Grade 9.3/10

Jack & Jill
Jack & Jill
by James Patterson
Edition: Mass Market Paperback
Price: CDN$ 8.10
157 used & new from CDN$ 0.01

4.0 out of 5 stars Descent begins, July 5 2004
Once again, Detective Alex Cross is the main character in another James Patterson book. As usual, the story is very fast-paced, with quick, short chapters. Patterson knows how to build tension and accomplish an efficient thriller. This time, Cross and his team have to face two simultaneous enemies: the first, a pair of loose-cannon killers, acting in the high-society and political circles in Washington, D.C.; the other, an insane killer murdering innocent children.
"Jack and Jill" is not as good as the previous two books in the Cross series; although Alex Cross is less superhero-like and more humnan in this third installment, the two parallel stories are confusing, and Patterson was not able to create villains and minor characters as well developed as the ones he created in "Along came a spider" and "Kiss the girls".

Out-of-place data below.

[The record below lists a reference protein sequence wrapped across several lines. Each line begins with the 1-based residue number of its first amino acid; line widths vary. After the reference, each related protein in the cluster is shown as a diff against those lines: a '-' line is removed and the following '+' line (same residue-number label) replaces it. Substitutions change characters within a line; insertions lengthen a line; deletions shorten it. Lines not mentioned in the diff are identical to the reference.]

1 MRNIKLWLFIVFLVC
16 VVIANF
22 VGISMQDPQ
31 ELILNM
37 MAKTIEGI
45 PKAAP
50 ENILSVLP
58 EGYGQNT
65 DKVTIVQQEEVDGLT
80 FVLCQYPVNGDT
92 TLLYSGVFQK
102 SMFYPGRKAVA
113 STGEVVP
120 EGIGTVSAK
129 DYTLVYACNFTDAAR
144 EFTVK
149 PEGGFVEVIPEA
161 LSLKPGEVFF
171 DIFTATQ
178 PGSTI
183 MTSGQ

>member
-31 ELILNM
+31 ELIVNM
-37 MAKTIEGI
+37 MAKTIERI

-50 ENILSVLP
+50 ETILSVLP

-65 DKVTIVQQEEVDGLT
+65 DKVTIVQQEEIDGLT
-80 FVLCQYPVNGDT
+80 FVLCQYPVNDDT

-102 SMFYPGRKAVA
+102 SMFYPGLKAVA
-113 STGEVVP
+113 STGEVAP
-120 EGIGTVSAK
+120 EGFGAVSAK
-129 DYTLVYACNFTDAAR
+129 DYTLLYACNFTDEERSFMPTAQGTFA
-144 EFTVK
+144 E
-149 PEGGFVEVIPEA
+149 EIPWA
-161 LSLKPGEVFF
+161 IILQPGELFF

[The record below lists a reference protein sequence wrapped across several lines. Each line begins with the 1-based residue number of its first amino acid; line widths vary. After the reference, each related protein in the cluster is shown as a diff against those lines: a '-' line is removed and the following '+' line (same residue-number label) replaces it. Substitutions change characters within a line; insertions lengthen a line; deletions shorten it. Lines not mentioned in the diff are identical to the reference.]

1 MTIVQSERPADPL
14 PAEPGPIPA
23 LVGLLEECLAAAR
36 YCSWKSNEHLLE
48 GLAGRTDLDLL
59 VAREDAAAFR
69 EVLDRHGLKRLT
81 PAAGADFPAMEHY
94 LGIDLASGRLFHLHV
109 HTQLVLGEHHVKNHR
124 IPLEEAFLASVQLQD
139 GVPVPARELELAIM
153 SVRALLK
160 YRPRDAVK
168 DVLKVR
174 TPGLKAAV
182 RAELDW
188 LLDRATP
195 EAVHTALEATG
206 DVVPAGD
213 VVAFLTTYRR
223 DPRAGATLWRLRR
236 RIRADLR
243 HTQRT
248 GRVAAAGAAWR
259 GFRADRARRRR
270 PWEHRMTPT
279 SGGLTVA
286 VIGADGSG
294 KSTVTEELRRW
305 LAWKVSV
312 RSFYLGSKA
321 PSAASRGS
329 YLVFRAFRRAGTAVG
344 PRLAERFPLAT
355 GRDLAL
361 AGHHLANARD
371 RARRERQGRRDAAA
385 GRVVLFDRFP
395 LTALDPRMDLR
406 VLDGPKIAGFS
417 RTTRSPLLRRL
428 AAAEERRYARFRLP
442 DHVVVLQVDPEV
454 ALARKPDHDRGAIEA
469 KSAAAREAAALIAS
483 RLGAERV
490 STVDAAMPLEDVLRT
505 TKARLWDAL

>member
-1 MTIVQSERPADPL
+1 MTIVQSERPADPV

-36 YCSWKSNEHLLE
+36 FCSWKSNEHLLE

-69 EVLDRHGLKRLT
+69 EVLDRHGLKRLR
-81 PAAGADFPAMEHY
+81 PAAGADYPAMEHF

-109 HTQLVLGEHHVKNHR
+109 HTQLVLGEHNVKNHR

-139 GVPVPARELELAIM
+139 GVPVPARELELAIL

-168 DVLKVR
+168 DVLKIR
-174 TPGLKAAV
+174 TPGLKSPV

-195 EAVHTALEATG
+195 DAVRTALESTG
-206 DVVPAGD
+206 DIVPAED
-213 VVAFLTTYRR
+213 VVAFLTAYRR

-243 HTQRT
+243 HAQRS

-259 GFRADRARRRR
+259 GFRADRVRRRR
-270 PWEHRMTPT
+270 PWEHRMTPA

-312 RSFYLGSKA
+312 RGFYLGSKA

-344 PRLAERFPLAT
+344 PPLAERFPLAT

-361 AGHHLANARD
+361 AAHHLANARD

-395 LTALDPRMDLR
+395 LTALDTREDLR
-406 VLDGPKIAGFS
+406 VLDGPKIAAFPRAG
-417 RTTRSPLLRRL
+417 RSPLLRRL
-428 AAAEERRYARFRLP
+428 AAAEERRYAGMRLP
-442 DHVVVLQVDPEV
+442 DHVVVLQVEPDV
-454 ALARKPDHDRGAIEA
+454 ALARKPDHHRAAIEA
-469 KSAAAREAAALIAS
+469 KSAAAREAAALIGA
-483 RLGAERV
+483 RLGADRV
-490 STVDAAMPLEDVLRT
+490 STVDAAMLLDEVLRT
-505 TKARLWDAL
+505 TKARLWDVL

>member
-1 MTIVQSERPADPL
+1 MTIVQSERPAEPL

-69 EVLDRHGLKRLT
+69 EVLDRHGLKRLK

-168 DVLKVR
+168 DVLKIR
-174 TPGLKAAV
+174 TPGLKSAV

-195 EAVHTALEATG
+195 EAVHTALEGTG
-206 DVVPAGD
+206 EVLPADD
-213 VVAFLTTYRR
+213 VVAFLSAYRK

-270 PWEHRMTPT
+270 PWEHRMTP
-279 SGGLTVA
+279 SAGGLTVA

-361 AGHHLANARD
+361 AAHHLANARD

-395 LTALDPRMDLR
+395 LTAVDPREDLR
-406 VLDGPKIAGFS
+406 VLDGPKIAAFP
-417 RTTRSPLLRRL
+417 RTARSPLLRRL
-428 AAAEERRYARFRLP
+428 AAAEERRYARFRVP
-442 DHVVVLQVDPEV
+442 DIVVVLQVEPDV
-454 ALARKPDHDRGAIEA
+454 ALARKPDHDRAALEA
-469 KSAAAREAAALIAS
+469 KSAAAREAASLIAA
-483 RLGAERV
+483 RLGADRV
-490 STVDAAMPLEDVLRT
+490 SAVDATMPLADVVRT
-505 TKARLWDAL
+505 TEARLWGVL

I understand that "Jack and Jill" is somewhat a milestone in the Alex Cross series. From now on, the books are really a step down the ladder.
Grade 8.0/10

Four Past Midnight
Four Past Midnight
by Stephen King
Edition: Mass Market Paperback
Price: CDN$ 8.99
103 used & new from CDN$ 0.01

4.0 out of 5 stars Four novellas, June 28 2004
Like "Different seasons", "Four past midnight" is a book featuring four stories that were too long to be considered short stories and too short to be considered full books. Bur while "Different seasons" can be considered a "lighter" book by Stephen King standards, "Four past midnight" is a comeback to King's earlier darker, fantastic stories. The main problem with this book is that Stephen King is, in my opinion, a great author concering character development. But these developments usually take time, chapter, and pages. King's short stories are almost always a step down from his lenghtier works. "Four past midnight" is no exception. The four premises are good, but every time I finished a story I felt there was something lacking in it.